1. You’re frozen water bottle idea works great for rabbits. We had about 2 weeks of over 100 degree weather here, and putting frozen 2 liter bottles in with the rabbits helped to keep them cool.

  2. Such great tips and so funny too. i love your sense of humor and sharing your ideas that were greeted with odd looks from the animals and not grateful ones

  3. Loved the article. Read it twice and will definately be using the tips when the animals start coming. And… you’re funny! Keep it coming. TY

  4. Thanks so much for your kind comments! I’m glad to know I’m funny. Living with these wonderful creatures certainly brings out your sense of humor and is MUCH cheaper than a psychiatrist.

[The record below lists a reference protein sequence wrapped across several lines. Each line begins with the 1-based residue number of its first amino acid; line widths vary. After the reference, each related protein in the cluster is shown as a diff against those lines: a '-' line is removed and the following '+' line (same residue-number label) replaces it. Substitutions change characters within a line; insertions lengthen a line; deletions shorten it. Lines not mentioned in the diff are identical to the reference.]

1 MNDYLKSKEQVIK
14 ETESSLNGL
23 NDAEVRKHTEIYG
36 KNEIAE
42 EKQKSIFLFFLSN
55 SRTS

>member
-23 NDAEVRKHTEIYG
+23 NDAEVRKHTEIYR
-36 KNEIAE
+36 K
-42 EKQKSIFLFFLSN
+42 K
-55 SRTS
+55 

5. My goats loved to go to the center of a banana circle we had. It was well shaded, had excellent air circulation, and usually, a good breeze. The center was thickly mulched – very thickly, and watered well several times a week (in the center,which is where they chose to rest.) Ther were several buckets staked firmly under the trees, which were kept filled with fresh water, and a salt/mineral pan just outside (so spilled salt wouldn’t bother the bananas). The only grain they got was on the milking stand, or in the barn, after being secured for the night.